Anterior hip pain is relatively common in runners and is often caused by micro trauma to the musculotendinous junctions and insertion of hip muscles. Primarily iliopsoas, rectus femoris and adductors.
Symptoms often include a catching pain on hip flexion sometimes accompanied by a click or pop. Tightness in the front of the hip and thigh. Discomfort when driving or sitting for long periods. Pain on running or walking up hill or stairs.
Often caused by overuse, striding or sprinting or a sudden increase on mileage or speed and hill training.
Differential diagnosis includes labral tears, impingement, hernia, stress fracture and osteoarthritis. So, if in doubt seek advice from a doctor or physiotherapist with a special interest in musculoskeletal injuires.
Try resting or easing back on hill and speed training, ice and have a go at the exercises below.
Stretch out the front of the hip:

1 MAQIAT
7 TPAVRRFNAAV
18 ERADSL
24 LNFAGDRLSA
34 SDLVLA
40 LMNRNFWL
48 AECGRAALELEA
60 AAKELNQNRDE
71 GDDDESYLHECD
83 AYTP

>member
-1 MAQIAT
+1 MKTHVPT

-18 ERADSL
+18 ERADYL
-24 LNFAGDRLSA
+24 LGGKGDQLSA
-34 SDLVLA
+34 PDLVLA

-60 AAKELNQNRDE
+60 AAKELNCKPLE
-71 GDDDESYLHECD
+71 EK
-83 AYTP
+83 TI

Try the quadriceps, adductor and hip flexor stretches described on the lower limb stretches page. Do when warm and hold each stretch for up to 30 seconds, 3-5 reps.
Try strengthening the deep hip rotators:
Try the clam, reverse clam and Jane Fonda from the Oregon Project:
Do 3 sets of 30 reps keeping the spine and pelvis in good alignment. To make the clam more difficult tie exercise band around your knees, to make the reverse clam more difficult tie exercise band around your ankles.
Try strengthening gluts: (Photos to come)
Single leg bridge.
Single leg squat.
During your running stride concentrate on pushing from toe off rather than driving with your knee lift. This will ensure momentum is produced by the stronger gluteal muscles rather than the hip flexors. Try to shorten your stride a little and increase your cadence, this should improve your running efficiency.
This are just a few little pointers, if things don’t settle or seem to be getting worse then it is important to seek expert advice and assessment.